Uveitis is inflammation of the central pigmented layer of the eye known as the uvea or uveal tract. Uveitis has different effects on different people depending on which part of the uvea has been affected.

Uveitis can affect people of any age, however, most common between the ages of 20 and 59. It is believed to affect around two to five out of every 10,000 people.

Although it is not a common eye condition it is a leading cause of visual impairment in the UK. Estimates suggest that the more extreme cases of uveitis are responsible for one in every 10 cases of visual impairment in the UK.

One or both eyes can be affected by uveitis with symptoms either developing suddenly or over the course of a few days.


There are several symptoms associated with uveitis. Sufferers may experience a painful red eye. This pain can range from mild aching to an intense discomfort.

Vision may become blurred or cloudy and you may experience increased sensitivity to light (photophobia).

Floaters may appear that move across your field of vision. Floaters may take the form of shadows, webs, dots or veils.

A loss of peripheral vision and regular headaches.

Uveitis can affect one or both of your eyes. Symptoms can develop suddenly or gradually over a number of days.

Diagnosis, Screening and Tests

When you visit an eye specialist (ophthalmologist), they will likely conduct a complete eye exam and gather a thorough health history. You may also require:

  • Blood tests
  • Analysis of fluid from the eye
  • Photography to evaluate the retinal blood flow (angiography)
  • Photography to measure the thickness of the retinal tissue and to determine the presence or absence of fluid in or under the retina

If your ophthalmologist thinks an underlying condition may be the cause of your uveitis, you may be referred to another doctor for a general medical examination and laboratory tests. Sometimes it is difficult to find a specific cause for uveitis. However, your doctor will try to determine whether your uveitis is caused by an infection or another condition.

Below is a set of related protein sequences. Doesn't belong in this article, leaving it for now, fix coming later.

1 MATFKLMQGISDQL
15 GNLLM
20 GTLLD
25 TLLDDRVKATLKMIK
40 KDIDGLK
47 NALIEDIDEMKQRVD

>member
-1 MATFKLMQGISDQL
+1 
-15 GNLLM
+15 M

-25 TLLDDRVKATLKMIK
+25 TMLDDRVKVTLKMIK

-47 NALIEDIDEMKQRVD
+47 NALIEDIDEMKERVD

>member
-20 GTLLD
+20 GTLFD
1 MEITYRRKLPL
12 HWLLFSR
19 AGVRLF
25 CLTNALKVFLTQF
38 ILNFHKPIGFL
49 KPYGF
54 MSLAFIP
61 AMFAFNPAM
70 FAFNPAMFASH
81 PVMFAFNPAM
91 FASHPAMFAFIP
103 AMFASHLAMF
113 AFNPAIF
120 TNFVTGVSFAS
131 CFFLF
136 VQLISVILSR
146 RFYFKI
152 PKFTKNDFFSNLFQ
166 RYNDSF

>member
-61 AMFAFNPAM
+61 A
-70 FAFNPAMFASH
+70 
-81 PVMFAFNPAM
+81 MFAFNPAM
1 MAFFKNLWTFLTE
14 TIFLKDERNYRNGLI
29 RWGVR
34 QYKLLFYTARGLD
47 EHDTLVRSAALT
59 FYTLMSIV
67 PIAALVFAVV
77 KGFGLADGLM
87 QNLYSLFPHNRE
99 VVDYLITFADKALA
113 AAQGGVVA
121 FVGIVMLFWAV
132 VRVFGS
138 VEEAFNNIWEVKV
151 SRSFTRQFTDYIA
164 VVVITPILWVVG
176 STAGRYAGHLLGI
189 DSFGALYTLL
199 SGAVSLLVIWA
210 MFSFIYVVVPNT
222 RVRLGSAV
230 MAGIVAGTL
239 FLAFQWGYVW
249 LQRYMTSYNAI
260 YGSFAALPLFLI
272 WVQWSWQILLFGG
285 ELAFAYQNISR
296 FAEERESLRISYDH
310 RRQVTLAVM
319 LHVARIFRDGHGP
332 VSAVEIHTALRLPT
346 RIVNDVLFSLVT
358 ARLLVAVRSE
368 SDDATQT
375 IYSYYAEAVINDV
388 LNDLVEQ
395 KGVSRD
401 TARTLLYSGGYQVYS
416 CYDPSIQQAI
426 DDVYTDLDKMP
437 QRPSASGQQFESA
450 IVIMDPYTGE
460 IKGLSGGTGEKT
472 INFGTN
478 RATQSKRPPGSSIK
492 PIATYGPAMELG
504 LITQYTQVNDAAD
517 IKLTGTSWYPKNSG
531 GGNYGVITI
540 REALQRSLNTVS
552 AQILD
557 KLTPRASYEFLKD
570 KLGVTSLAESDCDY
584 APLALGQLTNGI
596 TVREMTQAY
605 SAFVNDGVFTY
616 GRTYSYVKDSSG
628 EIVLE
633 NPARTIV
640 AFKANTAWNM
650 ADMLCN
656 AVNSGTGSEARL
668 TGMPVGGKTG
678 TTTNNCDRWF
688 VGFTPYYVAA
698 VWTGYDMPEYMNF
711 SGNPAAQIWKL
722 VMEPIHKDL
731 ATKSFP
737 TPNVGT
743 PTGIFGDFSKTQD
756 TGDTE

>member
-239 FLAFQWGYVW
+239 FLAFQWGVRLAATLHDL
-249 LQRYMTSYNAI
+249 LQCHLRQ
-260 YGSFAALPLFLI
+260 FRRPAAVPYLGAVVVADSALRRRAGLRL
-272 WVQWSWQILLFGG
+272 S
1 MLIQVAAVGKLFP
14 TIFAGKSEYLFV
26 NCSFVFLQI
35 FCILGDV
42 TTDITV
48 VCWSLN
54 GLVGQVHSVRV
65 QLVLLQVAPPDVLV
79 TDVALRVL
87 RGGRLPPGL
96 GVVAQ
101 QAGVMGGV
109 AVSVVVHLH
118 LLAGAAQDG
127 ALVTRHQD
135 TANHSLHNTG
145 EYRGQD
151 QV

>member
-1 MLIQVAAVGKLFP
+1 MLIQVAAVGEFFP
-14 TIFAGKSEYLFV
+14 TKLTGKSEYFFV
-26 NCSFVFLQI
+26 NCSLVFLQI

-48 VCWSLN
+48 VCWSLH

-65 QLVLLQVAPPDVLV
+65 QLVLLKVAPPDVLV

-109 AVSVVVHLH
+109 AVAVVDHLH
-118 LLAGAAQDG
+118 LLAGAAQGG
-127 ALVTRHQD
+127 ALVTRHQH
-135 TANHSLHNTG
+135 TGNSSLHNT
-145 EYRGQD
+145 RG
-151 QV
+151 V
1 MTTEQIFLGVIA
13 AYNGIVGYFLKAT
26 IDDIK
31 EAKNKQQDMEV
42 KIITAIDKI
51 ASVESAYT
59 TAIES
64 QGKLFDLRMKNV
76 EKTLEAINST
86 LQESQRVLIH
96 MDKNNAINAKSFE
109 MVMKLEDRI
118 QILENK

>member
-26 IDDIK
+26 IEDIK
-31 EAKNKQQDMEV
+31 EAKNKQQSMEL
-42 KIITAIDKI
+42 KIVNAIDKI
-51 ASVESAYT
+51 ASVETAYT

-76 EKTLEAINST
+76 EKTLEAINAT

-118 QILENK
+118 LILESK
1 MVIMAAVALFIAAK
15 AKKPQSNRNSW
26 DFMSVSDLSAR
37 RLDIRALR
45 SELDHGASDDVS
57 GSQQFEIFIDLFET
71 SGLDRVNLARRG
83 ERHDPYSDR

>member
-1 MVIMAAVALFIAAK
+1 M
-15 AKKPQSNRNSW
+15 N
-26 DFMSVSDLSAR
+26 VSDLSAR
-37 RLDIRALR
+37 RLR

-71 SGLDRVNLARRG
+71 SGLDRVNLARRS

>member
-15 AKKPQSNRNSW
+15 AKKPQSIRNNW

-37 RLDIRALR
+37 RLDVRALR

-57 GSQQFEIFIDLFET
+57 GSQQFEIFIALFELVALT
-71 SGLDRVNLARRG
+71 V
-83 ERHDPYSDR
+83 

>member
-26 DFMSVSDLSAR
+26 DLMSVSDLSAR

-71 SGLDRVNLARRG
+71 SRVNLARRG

When diagnosed and treated quickly, uveitis typically responds well. Common treatments of uveitis include:

Steroid eye drops

Steroid eye drops are usually used to reduce the inflammation in uveitis. They are the main treatment for uveitis and may be the only treatment for mild attacks. Despite steroid eye drops usually working well, in some cases there can be serious side effects, therefore, steroid eye drops can only be prescribed by an ophthalmologist who can monitor the situation.

Treatment to relieve pain and discomfort

Cyclopaedic eye drops

These eye drops are designed to relieve pain by causing the pupil in your eye to dilate. As a result, the inflamed iris is given time to rest and recover. Well-known cyclopaedic eye drops are atropine and cyclopentolate eye drops. There are several known side effects for taking the eye drops. The drops can make your pupils appear larger, and can cause temporary blurred vision and problems with focusing. If the drops are not used the inflammation in the iris may cause it to become ‘stuck’ to the lens leading to permanent scarring.

Wearing dark glasses

If your symptoms include higher sensitivity to light (photophobia), wearing dark glasses (especially on sunny days) will be helpful.

Using painkillers

Painkillers such as paracetamol can help to ease any pain or discomfort.

Steroids by Mouth or Injection

In severe cases of uveitis, steroids are sometimes given into or around your eye. Injections can also be administered by mouth. If used long-term there can be possible side effects. The main side effects from oral steroids occur when they are used for more than a few weeks. Side effects include; thinning of the bones and skin, weight gain, muscle wasting and an increased risk of infection.

Immunosuppressive medicines

If steroid treatment is needed in the longer term to treat uveitis, a second medicine known as an immunosuppressive medicine may be used. This can help reduce the amount of steroids required and/or help to control the uveitis if steroids or not working.


Occasionally, surgery may be required to treat uveitis. Surgery will be used in conjunction with other treatments previously mentioned. It is not possible to treat uveitis with surgery alone.


Unfortunately, there is currently no way to prevent uveitis. However, wearing protective eyewear during athletic activities, industrial occupations and scientific laboratory work may help to prevent traumatic uveitis. Any activity that involves the possibility of liquid or solid projectiles warrants protection. To help prevent infection, careful hand washing, especially if you have been in contact with sick people, is recommended prior to touching the eye. Proper handling of food also helps to prevent infections such as toxoplasmosis. In conditions caused by sexually transmitted diseases, proper protection helps to prevent the transmission of the disease leading to systematic infection and infectious uveitis.

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